Some Groups Thinking Twice About Registering Voters

By Tim Leljedal
5:10pm August 16, 2006

The League of Women Voters and people for the American Way registered thousands of people in the 2004 elections, but now they face harsh penalties if the new rules aren’t followed.

You aren’t seeing as many voter registration drives like this one because of a new law that slaps hefty fines on so-called third party groups if they don’t follow strict rules on turning in the registration forms.

Democrat and Republican voter registration efforts are not subject to the new law. Reggie Mitchell with People for the American way says it’s almost like the state wants to make it as tough as possible on anyone outside the establishment.

Reggie Mitchell of People For The American Way said, "This particular law seems to be designed to have the chilling effect that it does, in that there are no exceptions and it’s almost designed to get at third-party groups to stop them from doing voter registration."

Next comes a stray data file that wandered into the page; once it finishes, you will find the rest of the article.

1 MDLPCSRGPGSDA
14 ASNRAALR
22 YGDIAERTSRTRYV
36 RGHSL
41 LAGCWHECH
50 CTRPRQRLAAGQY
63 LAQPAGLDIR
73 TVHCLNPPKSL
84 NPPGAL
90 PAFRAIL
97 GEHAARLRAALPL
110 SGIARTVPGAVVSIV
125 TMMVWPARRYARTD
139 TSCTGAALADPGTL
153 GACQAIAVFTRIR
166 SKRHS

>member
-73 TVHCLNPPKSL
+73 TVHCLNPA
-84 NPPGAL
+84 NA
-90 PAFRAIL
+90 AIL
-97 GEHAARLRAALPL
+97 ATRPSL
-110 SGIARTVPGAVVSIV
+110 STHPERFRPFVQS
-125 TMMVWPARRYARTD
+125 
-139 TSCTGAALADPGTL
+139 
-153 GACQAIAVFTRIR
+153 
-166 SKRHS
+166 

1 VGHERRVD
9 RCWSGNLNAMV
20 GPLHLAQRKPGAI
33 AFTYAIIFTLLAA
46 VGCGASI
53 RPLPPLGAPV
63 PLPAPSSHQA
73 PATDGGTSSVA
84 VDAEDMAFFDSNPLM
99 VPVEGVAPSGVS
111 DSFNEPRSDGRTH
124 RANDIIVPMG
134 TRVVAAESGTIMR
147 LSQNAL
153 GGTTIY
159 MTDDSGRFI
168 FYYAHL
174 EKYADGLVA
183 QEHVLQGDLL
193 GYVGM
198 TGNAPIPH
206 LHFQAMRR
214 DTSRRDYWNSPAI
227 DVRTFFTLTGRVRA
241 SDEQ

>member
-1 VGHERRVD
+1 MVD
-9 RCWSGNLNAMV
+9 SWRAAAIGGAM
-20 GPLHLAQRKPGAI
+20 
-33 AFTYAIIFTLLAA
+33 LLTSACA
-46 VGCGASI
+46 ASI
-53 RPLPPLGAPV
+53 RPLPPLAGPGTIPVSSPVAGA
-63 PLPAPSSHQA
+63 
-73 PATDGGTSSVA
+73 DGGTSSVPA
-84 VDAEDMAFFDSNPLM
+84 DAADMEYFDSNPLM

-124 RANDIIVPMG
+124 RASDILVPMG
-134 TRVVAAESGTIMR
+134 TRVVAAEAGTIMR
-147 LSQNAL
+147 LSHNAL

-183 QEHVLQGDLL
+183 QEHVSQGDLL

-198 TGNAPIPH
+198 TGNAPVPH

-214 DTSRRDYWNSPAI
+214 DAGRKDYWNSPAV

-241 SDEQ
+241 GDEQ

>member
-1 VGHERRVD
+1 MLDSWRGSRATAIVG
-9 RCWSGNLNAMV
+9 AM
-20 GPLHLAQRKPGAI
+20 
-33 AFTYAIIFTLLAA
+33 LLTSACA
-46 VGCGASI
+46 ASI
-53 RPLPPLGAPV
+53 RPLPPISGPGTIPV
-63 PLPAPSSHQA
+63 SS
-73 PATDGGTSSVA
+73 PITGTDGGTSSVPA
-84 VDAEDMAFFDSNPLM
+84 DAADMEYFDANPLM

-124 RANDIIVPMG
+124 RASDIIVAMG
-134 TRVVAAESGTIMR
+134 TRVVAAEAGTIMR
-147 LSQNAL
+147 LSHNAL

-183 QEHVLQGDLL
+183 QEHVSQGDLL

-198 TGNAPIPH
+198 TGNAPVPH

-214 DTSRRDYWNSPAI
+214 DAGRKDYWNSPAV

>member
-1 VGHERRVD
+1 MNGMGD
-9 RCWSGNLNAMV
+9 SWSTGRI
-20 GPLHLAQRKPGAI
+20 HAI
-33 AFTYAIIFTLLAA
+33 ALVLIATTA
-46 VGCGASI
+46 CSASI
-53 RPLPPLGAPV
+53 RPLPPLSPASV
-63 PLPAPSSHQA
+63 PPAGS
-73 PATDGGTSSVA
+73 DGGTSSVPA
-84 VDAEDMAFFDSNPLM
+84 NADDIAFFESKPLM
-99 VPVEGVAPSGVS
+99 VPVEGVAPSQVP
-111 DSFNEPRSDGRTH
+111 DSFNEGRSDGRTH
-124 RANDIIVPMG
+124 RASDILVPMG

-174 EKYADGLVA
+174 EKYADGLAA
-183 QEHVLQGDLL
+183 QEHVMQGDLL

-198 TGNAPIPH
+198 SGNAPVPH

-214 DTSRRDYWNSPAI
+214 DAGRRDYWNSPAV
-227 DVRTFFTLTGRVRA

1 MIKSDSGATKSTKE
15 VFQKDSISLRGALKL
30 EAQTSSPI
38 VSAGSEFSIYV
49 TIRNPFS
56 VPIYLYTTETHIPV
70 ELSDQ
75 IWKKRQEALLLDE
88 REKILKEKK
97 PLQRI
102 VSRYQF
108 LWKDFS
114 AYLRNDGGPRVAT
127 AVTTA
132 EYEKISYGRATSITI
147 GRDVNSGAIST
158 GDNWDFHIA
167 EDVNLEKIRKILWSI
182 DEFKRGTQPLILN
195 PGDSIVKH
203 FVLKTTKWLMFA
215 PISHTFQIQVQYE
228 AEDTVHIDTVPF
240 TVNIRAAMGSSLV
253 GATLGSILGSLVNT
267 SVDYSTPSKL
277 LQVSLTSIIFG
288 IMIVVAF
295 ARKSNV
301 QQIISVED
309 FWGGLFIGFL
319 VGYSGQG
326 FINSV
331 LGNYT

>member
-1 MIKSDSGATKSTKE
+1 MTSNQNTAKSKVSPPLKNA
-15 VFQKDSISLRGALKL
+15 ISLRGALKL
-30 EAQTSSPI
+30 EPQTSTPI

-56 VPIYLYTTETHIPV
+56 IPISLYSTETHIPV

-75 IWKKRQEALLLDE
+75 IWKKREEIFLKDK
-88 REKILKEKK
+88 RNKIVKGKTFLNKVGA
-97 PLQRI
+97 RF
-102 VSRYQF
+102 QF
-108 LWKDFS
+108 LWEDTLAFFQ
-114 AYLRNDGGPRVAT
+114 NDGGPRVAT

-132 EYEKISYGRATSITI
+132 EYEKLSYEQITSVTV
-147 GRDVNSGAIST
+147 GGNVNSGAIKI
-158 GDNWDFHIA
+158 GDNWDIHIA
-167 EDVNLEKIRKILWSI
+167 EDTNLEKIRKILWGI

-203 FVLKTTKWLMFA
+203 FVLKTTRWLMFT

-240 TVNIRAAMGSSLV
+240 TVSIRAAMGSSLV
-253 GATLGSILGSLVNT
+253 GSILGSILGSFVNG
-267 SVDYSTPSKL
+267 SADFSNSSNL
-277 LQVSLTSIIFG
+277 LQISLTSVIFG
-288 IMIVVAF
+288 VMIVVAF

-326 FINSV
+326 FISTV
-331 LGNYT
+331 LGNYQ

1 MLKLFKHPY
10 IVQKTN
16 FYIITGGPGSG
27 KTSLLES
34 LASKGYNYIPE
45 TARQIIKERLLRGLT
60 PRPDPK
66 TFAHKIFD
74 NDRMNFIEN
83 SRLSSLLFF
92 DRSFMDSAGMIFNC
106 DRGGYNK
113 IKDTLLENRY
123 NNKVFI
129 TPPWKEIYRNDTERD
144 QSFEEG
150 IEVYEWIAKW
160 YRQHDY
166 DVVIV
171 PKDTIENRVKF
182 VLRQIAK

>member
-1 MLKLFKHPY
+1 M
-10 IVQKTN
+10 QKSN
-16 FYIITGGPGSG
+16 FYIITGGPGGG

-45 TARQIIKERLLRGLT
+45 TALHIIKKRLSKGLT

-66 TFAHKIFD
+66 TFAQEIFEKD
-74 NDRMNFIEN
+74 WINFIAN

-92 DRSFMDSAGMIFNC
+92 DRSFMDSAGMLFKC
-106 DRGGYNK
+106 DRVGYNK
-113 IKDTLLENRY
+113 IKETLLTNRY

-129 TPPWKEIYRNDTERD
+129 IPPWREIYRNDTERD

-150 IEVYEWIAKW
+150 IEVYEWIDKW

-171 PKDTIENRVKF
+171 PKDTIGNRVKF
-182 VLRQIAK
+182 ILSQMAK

Florida election officials say the new law is not intended to unfairly punish any particular group; it’s to protect peoples’ right to vote. Supporters cite examples from 2004, when liberal-leaning political groups from out-of-state flooded Florida to sign up tens of thousands of voters.

Dawn Roberts with the Division of Elections says some of those registration forms sat in piles for weeks, missing deadlines and in some cases not getting submitted at all, and that's not fair to the voter.

"They have an expectation that that application is going to be handled properly and submitted in a timely manner when in fact sometimes they weren’t."

The League of Women Voters has sued over the new law, but the state says it will continue to enforce it unless a judge decides it’s unfair.